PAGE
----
Dr. Daniel Clay
Participation year
Project title

Optimism and Coping as Moderators of Bullying Effects On Children's Psychological and Health Outcomes


Bullying is identified as a significant psychosocial problem with important consequences for child physical and mental health. Between 7% and 34% of school-aged children are involved in bullying occasionally during the school term in both the capacity of bully and as victim. Despite the efforts of schools to prevent or stop bullying, it still occurs worldwide. Research suggests that bullies attempt to seek or gain power or to ward off attacks from others by appearing tough. Due to an increase in peer victimization in schools, bullying has become the focus of much psychological research. Research has linked bullying behaviors in schoolchildren to psychological problems, psychosomatic symptoms and poor academic performance. Consequently, research is needed that examines factors mediating the negative effects of bullying on children. We examined optimism/Pessimism and coping style as potential moderators in 34 school children aged 13 to 17 years old from a Midwest school. Outcome variables include internalizing behaviors, externalizing behaviors, somatic complaints and child quality of life. In the current study, it is expected that an optimistic explanatory style and an active coping style would be associated with better outcomes for all students regardless of bully status.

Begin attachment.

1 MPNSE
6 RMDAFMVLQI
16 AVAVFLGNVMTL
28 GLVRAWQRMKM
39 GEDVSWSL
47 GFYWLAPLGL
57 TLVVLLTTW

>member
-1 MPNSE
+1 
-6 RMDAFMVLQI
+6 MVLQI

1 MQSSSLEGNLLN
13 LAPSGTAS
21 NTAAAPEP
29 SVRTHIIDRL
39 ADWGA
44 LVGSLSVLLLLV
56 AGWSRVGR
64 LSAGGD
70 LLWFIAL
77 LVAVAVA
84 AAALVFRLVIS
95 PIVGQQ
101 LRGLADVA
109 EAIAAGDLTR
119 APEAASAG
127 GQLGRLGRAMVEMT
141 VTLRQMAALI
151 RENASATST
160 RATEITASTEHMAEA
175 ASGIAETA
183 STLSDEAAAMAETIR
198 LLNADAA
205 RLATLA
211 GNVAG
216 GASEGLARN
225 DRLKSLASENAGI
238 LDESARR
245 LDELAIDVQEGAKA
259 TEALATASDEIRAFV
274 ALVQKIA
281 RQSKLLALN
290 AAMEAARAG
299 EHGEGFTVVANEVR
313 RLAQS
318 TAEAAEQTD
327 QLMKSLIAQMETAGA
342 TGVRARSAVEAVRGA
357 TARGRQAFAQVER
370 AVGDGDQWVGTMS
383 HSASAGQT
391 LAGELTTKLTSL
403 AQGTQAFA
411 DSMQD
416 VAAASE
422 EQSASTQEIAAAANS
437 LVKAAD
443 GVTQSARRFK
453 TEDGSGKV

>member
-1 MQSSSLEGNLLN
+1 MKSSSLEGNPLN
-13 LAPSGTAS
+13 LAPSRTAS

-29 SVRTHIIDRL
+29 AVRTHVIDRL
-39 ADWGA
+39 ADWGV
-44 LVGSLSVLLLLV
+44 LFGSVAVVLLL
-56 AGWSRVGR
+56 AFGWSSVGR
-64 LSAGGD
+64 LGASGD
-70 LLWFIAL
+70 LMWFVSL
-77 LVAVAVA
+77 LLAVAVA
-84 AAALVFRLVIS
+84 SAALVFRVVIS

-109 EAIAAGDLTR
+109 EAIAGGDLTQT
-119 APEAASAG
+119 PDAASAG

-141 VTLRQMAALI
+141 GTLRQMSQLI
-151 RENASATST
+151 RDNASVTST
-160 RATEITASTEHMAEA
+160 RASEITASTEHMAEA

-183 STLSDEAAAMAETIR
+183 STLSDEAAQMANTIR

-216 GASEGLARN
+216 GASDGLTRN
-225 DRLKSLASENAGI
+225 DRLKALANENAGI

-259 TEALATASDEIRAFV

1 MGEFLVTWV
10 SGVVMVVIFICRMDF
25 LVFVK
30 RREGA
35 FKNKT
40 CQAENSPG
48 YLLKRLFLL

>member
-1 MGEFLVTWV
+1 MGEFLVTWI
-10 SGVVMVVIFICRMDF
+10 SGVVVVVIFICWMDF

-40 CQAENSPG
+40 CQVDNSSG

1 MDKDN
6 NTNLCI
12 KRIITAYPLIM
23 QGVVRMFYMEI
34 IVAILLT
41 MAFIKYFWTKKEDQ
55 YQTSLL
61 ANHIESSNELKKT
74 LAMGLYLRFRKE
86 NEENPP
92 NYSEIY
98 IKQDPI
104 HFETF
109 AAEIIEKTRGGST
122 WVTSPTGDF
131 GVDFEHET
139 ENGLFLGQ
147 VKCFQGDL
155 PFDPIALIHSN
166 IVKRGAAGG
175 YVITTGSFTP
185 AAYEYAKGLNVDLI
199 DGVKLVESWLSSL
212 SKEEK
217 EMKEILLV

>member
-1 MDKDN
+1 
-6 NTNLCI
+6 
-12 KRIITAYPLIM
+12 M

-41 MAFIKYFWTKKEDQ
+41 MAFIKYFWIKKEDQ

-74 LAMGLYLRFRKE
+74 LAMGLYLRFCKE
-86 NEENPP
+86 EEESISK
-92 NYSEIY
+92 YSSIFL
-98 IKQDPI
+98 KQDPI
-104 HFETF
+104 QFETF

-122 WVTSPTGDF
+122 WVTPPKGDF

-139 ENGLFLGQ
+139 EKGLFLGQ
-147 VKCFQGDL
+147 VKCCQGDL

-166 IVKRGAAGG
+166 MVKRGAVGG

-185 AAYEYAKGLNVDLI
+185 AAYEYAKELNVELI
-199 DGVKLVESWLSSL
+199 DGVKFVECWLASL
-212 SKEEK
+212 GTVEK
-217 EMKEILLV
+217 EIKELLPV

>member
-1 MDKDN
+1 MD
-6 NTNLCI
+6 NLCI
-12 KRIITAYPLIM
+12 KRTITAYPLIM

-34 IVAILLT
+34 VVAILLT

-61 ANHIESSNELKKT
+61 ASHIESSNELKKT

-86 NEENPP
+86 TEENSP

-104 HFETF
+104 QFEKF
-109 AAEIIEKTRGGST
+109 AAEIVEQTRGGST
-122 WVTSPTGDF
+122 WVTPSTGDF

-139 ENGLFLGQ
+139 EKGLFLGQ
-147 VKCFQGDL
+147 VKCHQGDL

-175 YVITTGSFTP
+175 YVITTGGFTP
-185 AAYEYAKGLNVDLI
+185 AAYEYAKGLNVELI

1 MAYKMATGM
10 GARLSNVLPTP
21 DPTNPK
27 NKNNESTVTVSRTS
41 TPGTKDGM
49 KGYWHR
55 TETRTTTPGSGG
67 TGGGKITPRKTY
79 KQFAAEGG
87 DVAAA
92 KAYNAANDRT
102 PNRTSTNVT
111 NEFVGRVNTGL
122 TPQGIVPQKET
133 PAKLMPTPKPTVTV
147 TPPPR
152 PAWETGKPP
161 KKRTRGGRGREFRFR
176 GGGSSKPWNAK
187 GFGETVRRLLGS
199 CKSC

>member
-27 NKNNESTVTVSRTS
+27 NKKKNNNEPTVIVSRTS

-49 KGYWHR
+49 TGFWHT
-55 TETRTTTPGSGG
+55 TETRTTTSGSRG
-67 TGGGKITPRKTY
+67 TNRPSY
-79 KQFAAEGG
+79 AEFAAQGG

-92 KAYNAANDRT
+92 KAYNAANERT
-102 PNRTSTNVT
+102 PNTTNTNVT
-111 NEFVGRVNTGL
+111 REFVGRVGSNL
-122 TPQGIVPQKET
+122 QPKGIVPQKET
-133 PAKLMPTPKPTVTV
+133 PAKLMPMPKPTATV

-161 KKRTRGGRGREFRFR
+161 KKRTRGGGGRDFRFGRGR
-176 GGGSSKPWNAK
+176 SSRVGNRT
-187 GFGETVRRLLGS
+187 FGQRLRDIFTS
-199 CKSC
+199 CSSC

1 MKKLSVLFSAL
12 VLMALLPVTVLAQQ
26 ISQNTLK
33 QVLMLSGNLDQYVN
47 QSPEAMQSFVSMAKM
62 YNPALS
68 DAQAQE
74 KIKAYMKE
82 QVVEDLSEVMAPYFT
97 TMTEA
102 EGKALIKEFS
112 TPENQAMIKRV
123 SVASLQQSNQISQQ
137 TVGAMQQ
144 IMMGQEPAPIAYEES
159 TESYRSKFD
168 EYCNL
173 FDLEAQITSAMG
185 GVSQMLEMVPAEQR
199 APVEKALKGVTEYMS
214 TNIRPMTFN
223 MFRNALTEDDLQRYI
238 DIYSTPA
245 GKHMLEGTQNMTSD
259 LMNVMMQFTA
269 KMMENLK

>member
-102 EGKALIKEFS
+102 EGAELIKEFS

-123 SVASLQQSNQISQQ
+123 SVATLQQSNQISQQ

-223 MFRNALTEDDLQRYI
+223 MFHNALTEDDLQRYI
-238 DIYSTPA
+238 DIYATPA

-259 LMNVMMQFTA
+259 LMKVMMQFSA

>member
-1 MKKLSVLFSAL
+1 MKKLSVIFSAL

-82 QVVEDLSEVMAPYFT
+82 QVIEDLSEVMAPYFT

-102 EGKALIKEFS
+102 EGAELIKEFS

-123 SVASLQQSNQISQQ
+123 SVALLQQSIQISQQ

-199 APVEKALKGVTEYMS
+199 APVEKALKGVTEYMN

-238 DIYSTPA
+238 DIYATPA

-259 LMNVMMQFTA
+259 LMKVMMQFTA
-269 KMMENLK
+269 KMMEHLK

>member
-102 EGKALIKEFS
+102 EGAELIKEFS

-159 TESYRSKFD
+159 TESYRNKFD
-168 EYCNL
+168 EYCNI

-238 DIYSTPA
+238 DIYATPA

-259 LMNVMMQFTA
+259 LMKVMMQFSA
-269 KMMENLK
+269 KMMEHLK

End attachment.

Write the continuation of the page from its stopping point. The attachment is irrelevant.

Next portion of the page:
Theresa  Woodard
Jackson State University